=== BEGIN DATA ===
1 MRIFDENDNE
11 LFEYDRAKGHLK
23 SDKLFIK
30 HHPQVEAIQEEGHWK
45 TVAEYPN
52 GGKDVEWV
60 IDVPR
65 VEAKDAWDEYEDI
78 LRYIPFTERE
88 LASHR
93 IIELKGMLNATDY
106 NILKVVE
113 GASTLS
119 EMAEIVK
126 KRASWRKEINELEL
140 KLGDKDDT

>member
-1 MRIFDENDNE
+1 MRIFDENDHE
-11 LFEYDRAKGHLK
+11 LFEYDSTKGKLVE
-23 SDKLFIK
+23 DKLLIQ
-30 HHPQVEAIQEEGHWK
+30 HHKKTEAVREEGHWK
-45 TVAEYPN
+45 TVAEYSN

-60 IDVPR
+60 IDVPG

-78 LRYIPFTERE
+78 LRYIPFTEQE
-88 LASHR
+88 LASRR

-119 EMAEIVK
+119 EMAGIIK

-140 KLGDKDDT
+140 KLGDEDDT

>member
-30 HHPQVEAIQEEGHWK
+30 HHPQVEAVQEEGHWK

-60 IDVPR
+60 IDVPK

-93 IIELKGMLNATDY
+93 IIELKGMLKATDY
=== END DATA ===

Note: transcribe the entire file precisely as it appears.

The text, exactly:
1 MRIFDENDNE
11 LFEYDRAKGHLK
23 SDKLFIK
30 HHPQVEAIQEEGHWK
45 TVAEYPN
52 GGKDVEWV
60 IDVPR
65 VEAKDAWDEYEDI
78 LRYIPFTERE
88 LASHR
93 IIELKGMLNATDY
106 NILKVVE
113 GASTLS
119 EMAEIVK
126 KRASWRKEINELEL
140 KLGDKDDT

>member
-1 MRIFDENDNE
+1 MRIFDENDHE
-11 LFEYDRAKGHLK
+11 LFEYDSTKGKLVE
-23 SDKLFIK
+23 DKLLIQ
-30 HHPQVEAIQEEGHWK
+30 HHKKTEAVREEGHWK
-45 TVAEYPN
+45 TVAEYSN

-60 IDVPR
+60 IDVPG

-78 LRYIPFTERE
+78 LRYIPFTEQE
-88 LASHR
+88 LASRR

-119 EMAEIVK
+119 EMAGIIK

-140 KLGDKDDT
+140 KLGDEDDT

>member
-30 HHPQVEAIQEEGHWK
+30 HHPQVEAVQEEGHWK

-60 IDVPR
+60 IDVPK

-93 IIELKGMLNATDY
+93 IIELKGMLKATDY